When J.W. Jackson foils an attempt to terminate former mob boss Luciano Marcus on the steps of Boston’s Symphony Hall, it puts a definite damper on Jackson and Zee’s newlywedded bliss, especially when the mayhem follows them back home to Martha’s Vineyard. Keeping circling sharks from the kill might be more than J.W. can handle.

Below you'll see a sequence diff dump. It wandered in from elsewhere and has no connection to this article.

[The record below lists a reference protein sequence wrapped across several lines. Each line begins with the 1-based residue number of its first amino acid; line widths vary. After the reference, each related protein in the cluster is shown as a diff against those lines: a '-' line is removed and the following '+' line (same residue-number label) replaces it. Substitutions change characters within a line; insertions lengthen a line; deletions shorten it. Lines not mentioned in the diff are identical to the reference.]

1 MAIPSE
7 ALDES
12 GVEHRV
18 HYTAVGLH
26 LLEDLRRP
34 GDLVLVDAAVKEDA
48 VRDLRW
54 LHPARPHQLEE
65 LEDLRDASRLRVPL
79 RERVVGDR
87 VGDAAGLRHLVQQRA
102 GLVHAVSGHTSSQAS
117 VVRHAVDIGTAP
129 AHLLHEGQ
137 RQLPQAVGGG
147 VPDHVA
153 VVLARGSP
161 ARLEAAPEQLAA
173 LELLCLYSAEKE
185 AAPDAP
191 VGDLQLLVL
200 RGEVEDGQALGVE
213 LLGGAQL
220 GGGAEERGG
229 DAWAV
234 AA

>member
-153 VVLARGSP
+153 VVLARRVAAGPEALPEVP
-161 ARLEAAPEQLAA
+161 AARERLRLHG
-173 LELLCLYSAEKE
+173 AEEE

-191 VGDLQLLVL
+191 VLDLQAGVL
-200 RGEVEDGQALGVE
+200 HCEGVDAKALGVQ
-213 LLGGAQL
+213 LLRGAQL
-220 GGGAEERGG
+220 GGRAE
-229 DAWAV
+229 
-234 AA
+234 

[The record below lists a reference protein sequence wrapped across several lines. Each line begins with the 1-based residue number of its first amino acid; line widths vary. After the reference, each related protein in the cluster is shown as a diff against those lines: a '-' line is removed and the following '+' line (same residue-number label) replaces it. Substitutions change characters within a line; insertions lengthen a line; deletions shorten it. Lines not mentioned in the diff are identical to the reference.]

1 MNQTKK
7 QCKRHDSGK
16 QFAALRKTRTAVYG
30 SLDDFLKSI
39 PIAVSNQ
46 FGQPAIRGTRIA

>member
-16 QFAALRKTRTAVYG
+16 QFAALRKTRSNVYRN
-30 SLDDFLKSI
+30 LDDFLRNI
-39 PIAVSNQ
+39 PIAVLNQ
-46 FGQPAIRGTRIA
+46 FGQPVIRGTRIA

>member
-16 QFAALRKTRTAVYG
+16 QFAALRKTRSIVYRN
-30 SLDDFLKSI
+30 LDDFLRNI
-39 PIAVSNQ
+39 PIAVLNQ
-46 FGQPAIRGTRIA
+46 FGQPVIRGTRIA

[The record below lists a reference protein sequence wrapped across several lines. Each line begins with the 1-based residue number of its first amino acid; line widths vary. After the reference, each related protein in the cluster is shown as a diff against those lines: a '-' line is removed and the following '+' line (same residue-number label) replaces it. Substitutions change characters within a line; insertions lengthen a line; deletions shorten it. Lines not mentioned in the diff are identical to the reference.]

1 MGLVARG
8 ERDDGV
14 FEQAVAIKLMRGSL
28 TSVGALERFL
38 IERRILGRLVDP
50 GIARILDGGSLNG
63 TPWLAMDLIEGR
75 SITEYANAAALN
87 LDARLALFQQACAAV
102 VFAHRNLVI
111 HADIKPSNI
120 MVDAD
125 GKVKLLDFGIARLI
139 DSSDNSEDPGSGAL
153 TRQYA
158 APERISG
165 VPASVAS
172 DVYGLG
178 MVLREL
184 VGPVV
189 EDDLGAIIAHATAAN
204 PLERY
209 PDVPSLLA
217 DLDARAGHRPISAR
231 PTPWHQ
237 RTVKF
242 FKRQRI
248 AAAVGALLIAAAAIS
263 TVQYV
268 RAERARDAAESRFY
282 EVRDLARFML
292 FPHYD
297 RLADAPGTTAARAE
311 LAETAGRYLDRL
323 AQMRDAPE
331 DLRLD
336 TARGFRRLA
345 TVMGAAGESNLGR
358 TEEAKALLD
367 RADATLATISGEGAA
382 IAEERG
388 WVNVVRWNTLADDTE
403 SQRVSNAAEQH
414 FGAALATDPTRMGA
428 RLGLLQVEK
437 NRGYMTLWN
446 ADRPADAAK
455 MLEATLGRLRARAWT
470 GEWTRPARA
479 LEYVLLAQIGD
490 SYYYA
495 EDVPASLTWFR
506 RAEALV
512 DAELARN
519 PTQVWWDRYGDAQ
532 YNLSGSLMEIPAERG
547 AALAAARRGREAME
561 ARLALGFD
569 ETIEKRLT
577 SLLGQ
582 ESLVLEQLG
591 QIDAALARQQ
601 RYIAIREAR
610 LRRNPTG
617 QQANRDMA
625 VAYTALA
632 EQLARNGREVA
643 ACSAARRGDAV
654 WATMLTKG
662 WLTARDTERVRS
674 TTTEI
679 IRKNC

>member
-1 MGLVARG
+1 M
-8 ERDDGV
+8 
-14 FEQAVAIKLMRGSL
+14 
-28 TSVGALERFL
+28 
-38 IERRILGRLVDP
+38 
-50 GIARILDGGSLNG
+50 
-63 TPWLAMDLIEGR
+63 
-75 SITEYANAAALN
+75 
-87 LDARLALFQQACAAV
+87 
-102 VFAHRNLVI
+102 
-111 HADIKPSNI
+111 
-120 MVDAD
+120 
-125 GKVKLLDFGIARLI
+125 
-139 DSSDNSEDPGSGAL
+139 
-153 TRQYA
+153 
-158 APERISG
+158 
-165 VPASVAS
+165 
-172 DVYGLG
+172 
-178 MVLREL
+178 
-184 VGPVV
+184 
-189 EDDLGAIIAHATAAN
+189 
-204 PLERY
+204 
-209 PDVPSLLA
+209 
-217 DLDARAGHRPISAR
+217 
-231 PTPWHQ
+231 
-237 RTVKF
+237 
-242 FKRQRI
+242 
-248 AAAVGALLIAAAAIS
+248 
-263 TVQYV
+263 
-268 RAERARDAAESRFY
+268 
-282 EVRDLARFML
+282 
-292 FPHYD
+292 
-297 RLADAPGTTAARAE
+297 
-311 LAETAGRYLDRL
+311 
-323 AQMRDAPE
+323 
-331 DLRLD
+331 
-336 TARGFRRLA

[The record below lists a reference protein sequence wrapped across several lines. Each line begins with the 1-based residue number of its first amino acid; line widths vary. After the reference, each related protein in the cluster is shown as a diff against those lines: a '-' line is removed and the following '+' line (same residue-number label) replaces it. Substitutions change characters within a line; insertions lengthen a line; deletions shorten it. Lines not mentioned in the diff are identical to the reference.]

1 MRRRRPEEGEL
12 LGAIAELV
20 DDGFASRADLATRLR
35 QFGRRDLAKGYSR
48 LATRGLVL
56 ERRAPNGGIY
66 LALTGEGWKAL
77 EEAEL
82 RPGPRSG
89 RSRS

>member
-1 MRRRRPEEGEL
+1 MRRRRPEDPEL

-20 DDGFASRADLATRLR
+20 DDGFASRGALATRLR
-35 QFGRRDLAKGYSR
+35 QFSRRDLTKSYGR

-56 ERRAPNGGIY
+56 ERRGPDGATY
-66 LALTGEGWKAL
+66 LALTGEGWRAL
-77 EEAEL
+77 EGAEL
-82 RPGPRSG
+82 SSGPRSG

Craig's Martha's Vineyard mysteries chart the fishing, sleuthing, culinary and amorous adventures of retired (on disability) Boston cop, J.W. Jackson. Here, following A Case of Vineyard Poison, Jackson and Zee Madieras, whom he has long pursued, have finally married and plan to settle in peacefully in Jackson's house. But on a trip to Boston for the opera, Jackson foils an attempt to murder a retired Mafia don, Luciano Marcus, who then hires Jackson to investigate possible Vineyard suspects. Atop the list are local Wampanoag Indians, angrily battling Marcus for title to a cranberry bog that they claim was stolen from their ancestors. But Marcus family members and top aide Thomas Decker would profit from the wealthy Marcus's death. Jackson's enigmatic buddy from Vietnam, Joe Begay, has suddenly appeared on the island, married to a Wampanoag woman. When their lives seem threatened, Jackson persuades the anti-gun Madieras to learn to shoot, finding she's more of a markswoman than either would have bet. All is not work for the honeymooners, though, who make the most of the locale's opportunities to fish, clam, sail romantically and engage in affectionate repartee. There's real crime here, greed, betrayal and murder tied in a plausible puzzle, but Craig's series owes most of its charm to the Vineyard and his intelligent, likable characters.